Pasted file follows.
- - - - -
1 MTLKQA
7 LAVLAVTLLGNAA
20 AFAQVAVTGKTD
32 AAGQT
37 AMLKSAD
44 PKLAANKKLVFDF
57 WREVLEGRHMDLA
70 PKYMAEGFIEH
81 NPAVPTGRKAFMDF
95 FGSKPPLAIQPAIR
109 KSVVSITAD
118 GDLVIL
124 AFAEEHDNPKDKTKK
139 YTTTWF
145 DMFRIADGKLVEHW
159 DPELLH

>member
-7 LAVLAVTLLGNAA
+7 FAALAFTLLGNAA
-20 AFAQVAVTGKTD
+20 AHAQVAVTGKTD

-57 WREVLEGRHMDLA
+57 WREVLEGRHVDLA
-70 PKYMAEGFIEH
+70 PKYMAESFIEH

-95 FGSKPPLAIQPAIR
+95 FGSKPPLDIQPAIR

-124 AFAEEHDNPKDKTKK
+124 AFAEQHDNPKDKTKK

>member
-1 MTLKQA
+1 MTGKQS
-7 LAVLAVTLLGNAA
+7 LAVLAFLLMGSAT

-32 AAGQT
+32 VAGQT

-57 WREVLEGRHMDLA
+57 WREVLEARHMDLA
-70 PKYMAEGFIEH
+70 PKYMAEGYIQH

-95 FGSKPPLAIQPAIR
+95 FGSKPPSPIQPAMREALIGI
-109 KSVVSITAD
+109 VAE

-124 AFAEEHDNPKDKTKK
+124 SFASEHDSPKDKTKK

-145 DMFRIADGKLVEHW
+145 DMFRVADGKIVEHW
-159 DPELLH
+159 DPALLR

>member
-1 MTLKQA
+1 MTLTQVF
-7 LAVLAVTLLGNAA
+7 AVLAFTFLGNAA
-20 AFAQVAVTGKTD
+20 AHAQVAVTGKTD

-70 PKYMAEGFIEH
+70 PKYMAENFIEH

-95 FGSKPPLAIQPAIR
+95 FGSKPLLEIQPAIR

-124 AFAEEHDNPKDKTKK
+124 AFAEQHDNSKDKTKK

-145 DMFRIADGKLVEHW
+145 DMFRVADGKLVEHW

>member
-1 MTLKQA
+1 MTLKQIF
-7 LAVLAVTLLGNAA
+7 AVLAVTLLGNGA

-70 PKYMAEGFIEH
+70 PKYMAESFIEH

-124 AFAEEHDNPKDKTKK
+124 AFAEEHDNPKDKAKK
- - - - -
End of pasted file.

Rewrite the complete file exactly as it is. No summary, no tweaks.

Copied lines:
1 MTLKQA
7 LAVLAVTLLGNAA
20 AFAQVAVTGKTD
32 AAGQT
37 AMLKSAD
44 PKLAANKKLVFDF
57 WREVLEGRHMDLA
70 PKYMAEGFIEH
81 NPAVPTGRKAFMDF
95 FGSKPPLAIQPAIR
109 KSVVSITAD
118 GDLVIL
124 AFAEEHDNPKDKTKK
139 YTTTWF
145 DMFRIADGKLVEHW
159 DPELLH

>member
-7 LAVLAVTLLGNAA
+7 FAALAFTLLGNAA
-20 AFAQVAVTGKTD
+20 AHAQVAVTGKTD

-57 WREVLEGRHMDLA
+57 WREVLEGRHVDLA
-70 PKYMAEGFIEH
+70 PKYMAESFIEH

-95 FGSKPPLAIQPAIR
+95 FGSKPPLDIQPAIR

-124 AFAEEHDNPKDKTKK
+124 AFAEQHDNPKDKTKK

>member
-1 MTLKQA
+1 MTGKQS
-7 LAVLAVTLLGNAA
+7 LAVLAFLLMGSAT

-32 AAGQT
+32 VAGQT

-57 WREVLEGRHMDLA
+57 WREVLEARHMDLA
-70 PKYMAEGFIEH
+70 PKYMAEGYIQH

-95 FGSKPPLAIQPAIR
+95 FGSKPPSPIQPAMREALIGI
-109 KSVVSITAD
+109 VAE

-124 AFAEEHDNPKDKTKK
+124 SFASEHDSPKDKTKK

-145 DMFRIADGKLVEHW
+145 DMFRVADGKIVEHW
-159 DPELLH
+159 DPALLR

>member
-1 MTLKQA
+1 MTLTQVF
-7 LAVLAVTLLGNAA
+7 AVLAFTFLGNAA
-20 AFAQVAVTGKTD
+20 AHAQVAVTGKTD

-70 PKYMAEGFIEH
+70 PKYMAENFIEH

-95 FGSKPPLAIQPAIR
+95 FGSKPLLEIQPAIR

-124 AFAEEHDNPKDKTKK
+124 AFAEQHDNSKDKTKK

-145 DMFRIADGKLVEHW
+145 DMFRVADGKLVEHW

>member
-1 MTLKQA
+1 MTLKQIF
-7 LAVLAVTLLGNAA
+7 AVLAVTLLGNGA

-70 PKYMAEGFIEH
+70 PKYMAESFIEH

-124 AFAEEHDNPKDKTKK
+124 AFAEEHDNPKDKAKK